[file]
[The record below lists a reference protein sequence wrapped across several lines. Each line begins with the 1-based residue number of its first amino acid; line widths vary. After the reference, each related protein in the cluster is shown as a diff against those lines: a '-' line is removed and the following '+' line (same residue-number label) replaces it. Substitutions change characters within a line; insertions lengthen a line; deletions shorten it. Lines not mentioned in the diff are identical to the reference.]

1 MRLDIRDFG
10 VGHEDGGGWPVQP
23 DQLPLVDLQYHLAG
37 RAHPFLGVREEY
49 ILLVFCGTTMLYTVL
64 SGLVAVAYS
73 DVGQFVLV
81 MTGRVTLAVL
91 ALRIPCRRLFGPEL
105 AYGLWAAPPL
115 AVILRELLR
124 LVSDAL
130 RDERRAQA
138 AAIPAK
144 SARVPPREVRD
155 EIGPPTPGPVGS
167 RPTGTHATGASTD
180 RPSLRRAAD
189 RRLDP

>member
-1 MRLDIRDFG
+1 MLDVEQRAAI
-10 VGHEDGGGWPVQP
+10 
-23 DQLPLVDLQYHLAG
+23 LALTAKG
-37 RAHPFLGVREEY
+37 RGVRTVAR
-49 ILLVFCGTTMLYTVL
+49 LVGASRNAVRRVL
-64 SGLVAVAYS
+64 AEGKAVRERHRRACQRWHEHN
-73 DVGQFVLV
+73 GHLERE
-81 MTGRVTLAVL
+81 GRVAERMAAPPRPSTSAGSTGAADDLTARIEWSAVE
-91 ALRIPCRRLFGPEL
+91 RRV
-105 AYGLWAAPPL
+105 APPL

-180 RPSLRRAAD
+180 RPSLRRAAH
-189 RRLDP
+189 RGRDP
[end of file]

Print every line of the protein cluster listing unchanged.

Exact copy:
[The record below lists a reference protein sequence wrapped across several lines. Each line begins with the 1-based residue number of its first amino acid; line widths vary. After the reference, each related protein in the cluster is shown as a diff against those lines: a '-' line is removed and the following '+' line (same residue-number label) replaces it. Substitutions change characters within a line; insertions lengthen a line; deletions shorten it. Lines not mentioned in the diff are identical to the reference.]

1 MRLDIRDFG
10 VGHEDGGGWPVQP
23 DQLPLVDLQYHLAG
37 RAHPFLGVREEY
49 ILLVFCGTTMLYTVL
64 SGLVAVAYS
73 DVGQFVLV
81 MTGRVTLAVL
91 ALRIPCRRLFGPEL
105 AYGLWAAPPL
115 AVILRELLR
124 LVSDAL
130 RDERRAQA
138 AAIPAK
144 SARVPPREVRD
155 EIGPPTPGPVGS
167 RPTGTHATGASTD
180 RPSLRRAAD
189 RRLDP

>member
-1 MRLDIRDFG
+1 MLDVEQRAAI
-10 VGHEDGGGWPVQP
+10 
-23 DQLPLVDLQYHLAG
+23 LALTAKG
-37 RAHPFLGVREEY
+37 RGVRTVAR
-49 ILLVFCGTTMLYTVL
+49 LVGASRNAVRRVL
-64 SGLVAVAYS
+64 AEGKAVRERHRRACQRWHEHN
-73 DVGQFVLV
+73 GHLERE
-81 MTGRVTLAVL
+81 GRVAERMAAPPRPSTSAGSTGAADDLTARIEWSAVE
-91 ALRIPCRRLFGPEL
+91 RRV
-105 AYGLWAAPPL
+105 APPL

-180 RPSLRRAAD
+180 RPSLRRAAH
-189 RRLDP
+189 RGRDP